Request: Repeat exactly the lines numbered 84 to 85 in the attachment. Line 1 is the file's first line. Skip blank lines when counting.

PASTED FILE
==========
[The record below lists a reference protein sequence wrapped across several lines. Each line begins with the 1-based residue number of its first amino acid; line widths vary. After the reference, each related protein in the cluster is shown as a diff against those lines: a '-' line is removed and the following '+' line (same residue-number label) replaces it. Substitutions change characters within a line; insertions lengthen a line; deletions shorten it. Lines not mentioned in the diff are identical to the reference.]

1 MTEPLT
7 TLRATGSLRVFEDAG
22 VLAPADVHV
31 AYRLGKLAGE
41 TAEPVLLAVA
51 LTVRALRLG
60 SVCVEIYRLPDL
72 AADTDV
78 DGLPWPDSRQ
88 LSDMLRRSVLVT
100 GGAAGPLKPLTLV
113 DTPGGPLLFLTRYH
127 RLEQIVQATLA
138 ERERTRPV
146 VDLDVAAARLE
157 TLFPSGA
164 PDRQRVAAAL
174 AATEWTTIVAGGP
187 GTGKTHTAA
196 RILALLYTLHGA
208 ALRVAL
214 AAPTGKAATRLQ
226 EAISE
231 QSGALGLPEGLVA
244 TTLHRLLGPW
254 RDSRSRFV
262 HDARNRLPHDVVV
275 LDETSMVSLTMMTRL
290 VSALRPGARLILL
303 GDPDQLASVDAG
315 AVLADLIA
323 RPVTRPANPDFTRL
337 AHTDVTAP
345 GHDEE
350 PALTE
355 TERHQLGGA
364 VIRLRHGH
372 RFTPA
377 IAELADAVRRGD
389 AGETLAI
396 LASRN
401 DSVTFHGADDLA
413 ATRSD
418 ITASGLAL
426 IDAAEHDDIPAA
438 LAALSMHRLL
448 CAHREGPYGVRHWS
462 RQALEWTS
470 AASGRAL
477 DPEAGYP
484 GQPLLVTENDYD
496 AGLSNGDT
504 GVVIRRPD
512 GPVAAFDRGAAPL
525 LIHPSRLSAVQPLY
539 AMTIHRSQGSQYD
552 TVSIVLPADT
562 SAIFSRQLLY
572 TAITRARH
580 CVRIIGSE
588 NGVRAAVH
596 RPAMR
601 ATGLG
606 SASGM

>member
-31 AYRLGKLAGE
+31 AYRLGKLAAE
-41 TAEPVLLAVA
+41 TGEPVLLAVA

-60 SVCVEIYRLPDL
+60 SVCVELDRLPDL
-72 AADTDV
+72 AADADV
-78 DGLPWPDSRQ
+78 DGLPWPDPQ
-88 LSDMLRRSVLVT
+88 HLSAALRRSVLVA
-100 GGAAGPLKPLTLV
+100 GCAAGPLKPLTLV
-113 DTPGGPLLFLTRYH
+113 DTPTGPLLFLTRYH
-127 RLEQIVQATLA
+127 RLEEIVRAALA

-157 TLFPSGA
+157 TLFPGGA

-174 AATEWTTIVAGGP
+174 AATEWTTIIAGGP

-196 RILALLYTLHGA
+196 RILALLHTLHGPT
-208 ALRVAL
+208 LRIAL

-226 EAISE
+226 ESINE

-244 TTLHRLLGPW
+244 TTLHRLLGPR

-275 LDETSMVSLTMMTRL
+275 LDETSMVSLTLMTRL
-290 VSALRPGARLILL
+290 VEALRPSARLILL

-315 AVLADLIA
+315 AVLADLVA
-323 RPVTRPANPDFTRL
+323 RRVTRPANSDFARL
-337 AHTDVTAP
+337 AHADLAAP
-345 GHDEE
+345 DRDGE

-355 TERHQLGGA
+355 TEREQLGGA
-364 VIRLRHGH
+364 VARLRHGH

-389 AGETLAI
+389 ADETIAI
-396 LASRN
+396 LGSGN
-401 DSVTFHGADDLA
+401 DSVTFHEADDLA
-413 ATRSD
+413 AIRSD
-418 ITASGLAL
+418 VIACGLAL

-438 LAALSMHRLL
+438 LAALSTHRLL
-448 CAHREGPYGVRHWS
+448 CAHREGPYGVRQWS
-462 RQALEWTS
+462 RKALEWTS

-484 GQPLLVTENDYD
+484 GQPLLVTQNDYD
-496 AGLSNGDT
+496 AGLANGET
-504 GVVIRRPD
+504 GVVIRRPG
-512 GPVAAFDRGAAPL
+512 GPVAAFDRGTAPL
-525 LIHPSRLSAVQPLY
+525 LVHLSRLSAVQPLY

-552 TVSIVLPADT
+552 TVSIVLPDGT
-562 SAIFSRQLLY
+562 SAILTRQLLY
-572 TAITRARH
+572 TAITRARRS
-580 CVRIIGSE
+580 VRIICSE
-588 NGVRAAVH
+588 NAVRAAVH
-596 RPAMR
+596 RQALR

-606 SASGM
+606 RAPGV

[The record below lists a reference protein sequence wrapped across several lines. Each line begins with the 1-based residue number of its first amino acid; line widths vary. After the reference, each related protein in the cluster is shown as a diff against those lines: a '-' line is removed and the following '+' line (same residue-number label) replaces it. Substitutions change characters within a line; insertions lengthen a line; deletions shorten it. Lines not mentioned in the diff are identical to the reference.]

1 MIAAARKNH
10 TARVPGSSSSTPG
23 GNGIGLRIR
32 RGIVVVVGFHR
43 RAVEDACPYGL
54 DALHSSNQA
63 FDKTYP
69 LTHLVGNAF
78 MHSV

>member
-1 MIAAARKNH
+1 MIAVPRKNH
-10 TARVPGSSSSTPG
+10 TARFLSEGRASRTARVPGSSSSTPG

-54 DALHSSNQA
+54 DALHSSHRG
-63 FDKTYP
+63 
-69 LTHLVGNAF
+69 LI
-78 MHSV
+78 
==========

+127 RLEEIVRAALA

-157 TLFPSGA